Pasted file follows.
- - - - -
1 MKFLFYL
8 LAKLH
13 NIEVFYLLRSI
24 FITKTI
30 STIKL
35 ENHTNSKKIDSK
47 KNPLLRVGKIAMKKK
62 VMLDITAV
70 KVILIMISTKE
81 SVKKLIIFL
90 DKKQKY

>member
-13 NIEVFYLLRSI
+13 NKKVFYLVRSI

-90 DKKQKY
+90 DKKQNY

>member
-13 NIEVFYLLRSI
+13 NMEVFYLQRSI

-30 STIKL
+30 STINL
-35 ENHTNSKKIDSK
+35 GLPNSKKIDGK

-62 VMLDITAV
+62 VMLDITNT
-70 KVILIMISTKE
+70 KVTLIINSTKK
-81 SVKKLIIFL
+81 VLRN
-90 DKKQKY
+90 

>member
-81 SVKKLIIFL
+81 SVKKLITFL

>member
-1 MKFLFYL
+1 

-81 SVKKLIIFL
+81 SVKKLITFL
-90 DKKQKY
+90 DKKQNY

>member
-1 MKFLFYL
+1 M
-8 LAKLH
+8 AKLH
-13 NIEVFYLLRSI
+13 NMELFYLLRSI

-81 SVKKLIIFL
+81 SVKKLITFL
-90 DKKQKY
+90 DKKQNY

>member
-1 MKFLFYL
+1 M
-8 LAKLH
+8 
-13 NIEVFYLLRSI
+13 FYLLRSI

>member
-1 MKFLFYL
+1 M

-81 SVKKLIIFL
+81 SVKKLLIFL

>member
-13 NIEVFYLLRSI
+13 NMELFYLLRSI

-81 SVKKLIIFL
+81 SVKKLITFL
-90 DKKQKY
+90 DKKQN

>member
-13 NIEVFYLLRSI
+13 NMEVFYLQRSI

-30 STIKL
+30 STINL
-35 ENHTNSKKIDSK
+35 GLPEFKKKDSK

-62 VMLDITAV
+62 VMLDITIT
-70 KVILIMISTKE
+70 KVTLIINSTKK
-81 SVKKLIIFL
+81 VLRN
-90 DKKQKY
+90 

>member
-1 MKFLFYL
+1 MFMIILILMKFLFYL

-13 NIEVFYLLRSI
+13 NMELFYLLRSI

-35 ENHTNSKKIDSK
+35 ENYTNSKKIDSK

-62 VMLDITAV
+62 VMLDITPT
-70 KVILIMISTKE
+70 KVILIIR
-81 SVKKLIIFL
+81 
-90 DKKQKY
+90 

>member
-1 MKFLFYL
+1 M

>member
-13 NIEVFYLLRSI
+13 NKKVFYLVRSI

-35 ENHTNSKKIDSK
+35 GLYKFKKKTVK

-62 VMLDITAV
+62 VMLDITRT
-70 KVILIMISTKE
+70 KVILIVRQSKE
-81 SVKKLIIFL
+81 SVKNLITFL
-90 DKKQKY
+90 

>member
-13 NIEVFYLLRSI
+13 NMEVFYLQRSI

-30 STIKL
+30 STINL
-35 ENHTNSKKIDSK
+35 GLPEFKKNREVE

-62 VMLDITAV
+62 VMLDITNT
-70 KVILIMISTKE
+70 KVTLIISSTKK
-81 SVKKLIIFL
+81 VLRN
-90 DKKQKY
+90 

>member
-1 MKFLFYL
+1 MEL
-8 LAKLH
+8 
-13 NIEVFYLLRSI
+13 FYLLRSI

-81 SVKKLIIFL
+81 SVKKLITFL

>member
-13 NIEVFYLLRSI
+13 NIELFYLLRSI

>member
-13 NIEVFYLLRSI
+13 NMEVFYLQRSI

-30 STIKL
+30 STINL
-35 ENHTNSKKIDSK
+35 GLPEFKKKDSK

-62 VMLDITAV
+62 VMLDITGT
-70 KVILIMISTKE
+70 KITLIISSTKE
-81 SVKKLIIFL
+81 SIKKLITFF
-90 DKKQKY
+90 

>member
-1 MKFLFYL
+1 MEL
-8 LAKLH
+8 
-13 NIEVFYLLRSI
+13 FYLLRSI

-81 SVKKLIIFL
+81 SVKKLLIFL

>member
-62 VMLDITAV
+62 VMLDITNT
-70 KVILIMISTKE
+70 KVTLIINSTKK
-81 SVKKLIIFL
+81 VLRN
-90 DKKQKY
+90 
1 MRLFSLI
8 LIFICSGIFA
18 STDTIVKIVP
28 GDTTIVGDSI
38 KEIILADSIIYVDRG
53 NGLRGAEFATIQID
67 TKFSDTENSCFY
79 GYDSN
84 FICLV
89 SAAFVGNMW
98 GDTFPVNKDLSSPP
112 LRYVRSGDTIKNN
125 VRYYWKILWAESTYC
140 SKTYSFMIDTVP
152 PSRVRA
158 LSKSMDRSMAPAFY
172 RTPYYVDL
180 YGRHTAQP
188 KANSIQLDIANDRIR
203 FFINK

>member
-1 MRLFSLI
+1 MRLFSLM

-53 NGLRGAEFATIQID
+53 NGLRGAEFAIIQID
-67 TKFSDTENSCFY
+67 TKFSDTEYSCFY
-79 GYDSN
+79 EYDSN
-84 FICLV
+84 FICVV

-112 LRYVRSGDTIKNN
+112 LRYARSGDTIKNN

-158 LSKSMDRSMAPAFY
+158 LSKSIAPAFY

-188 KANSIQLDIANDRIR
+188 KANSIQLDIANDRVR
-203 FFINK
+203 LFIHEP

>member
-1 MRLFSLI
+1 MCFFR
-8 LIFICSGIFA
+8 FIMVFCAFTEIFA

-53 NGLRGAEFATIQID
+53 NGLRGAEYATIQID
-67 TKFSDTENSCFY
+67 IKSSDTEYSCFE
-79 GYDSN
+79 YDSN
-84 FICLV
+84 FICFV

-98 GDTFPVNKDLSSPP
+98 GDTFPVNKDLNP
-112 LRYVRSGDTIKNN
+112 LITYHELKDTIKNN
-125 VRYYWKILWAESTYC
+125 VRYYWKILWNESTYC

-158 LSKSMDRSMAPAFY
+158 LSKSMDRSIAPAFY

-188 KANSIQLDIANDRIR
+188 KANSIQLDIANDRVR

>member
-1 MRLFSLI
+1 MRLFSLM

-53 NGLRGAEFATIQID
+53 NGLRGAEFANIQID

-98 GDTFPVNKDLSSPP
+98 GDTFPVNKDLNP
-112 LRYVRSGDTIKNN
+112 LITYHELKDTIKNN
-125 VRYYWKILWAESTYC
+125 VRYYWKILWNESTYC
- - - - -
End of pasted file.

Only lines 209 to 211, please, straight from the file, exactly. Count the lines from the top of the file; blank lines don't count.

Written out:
-112 LRYVRSGDTIKNN
+112 LRYARSGDTIKNN

-158 LSKSMDRSMAPAFY